We’re counting down our list of former Detroit Red Wings general manager Ken Holland‘s best free-agent signings during his time in the Motor City. For anyone who may have missed a few names prior to our final entry on the list, here are the first four:
And with that, we’re down to his best free-agent signing. And while the Red Wings didn’t have to look too far to (re)gain his services, this decision prevented what could have been a startling change. And it absolutely was the right call.
No. 1 – Matching the Carolina Hurricanes offer sheet for Sergei Fedorov
Sergei Fedorov continues to be one of the more polarizing figures in Detroit sports history. An absolute dominating presence in the Winged Wheel from the moment he risked everything by defecting from the former Soviet Union, Fedorov provided Red Wings fans with some of the most dazzling highlights they’d ever seen. He earned the 1994 Hart Trophy as the NHL’s Most Valuable Player, and played an instramental role in bringing the Stanley Cup back to Detroit in 1997 for the first time in 42 years.
But that’s when things hit a snag. Fedorov wanted a new deal and sat out the first half of the 1997-98 season, even going as far as saying that he didn’t want to play for the team anymore.
And that’s when Peter Karmanos and the Carolina Hurricanes came calling. Karmanos and Red Wings owner Mike Ilitch were bitter business rivals, and there would be no better way for Karmanos to metaphorically stick his thumb in Ilitch’s eye than to poach one of the key superstars away to North Carolina. Fedorov was offered a jaw dropping offer sheet. Per
Just $12 million of the $38 million is Fedorov’s base salary, which will be paid at $2 million per year. He will receive a $14 million signing bonus, which will bump him to $16 million this year, leaving a final $12 million.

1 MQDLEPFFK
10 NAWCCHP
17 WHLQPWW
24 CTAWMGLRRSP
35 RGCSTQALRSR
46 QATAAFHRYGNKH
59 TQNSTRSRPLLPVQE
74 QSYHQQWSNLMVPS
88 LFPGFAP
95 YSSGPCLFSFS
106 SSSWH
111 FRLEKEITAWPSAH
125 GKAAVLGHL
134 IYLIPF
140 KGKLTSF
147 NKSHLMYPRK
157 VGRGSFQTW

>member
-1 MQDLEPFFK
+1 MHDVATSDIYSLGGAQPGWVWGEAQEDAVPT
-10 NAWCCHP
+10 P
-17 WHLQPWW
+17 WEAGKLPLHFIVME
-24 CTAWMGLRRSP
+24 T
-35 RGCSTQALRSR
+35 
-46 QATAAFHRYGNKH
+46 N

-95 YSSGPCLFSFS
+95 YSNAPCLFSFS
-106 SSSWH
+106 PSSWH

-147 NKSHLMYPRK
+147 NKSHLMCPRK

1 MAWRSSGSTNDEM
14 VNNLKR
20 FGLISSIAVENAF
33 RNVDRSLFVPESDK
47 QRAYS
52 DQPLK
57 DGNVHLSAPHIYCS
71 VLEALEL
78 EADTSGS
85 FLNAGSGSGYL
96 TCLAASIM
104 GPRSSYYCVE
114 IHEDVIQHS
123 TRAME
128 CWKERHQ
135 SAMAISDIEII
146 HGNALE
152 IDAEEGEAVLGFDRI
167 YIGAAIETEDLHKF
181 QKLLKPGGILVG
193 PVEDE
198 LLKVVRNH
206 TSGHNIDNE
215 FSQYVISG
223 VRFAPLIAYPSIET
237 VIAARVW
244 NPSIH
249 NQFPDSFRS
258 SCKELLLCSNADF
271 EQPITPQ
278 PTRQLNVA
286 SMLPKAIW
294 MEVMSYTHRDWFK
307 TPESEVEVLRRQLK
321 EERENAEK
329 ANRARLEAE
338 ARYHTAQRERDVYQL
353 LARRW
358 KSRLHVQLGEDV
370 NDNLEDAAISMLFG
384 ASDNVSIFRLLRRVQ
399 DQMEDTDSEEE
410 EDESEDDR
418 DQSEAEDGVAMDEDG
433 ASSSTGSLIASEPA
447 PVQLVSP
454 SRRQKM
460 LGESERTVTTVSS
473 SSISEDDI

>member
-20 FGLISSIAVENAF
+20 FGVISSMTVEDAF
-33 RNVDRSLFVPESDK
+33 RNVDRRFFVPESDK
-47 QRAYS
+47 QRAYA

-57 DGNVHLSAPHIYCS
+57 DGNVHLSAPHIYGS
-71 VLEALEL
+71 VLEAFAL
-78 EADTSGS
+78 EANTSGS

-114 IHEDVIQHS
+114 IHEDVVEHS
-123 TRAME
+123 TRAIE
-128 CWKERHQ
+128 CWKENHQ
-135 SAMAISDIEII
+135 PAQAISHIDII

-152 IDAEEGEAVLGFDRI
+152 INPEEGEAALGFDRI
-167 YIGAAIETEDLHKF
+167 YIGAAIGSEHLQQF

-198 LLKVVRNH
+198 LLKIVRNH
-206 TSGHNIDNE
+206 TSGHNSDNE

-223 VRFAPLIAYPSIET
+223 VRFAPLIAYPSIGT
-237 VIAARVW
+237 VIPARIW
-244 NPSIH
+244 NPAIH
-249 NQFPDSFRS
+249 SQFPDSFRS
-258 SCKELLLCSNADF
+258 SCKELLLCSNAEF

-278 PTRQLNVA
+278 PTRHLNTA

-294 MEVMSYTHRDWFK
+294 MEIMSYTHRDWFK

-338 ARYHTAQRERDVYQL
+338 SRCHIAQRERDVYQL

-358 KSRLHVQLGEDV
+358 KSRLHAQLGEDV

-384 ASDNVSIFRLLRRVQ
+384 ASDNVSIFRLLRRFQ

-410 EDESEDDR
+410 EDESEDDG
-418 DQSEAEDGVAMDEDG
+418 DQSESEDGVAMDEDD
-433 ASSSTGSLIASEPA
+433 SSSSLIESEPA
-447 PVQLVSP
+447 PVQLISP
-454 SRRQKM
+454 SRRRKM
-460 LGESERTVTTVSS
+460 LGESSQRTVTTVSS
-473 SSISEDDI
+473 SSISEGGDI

But that’s the kicker, a scare tactic the Hurricanes hope discourages Detroit owner Mike Ilitch from matching the offer. The $12 million will be paid to Fedorov over the next four years unless the team reaches the conference finals. Then the bonus must be paid in one lump sum. – Michael Russo, 1998
Fedorov signed the offer sheet, which meant that if the Red Wings decided not to match it, they’d receive Carolina’s five first-round draft picks as compensation.
However, the call was made to retain Fedorov. Detroit matched the offer sheet and subsequently paid the Russian star a cool $28 million for playing in half of the season – a record that still stands to this day. Of course, that bitter pill was made a bit easier to swallow after Fedorov led the 1998 Stanley Cup Playoffs in goals scored and helped the Red Wings repeat as Cup champions.
The next contract stalemate didn’t go as well, however. Fedorov would reject multiple offers from the team in 2003 and would bolt for the Anaheim Mighty Ducks, who had just swept the Red Wings in the playoffs just months earlier.
Despite the messy divorce, Holland and Co. absolutely made the correct call in bringing Fedorov back to Detroit, even if it took a while for teammates and fans to warm up to him again.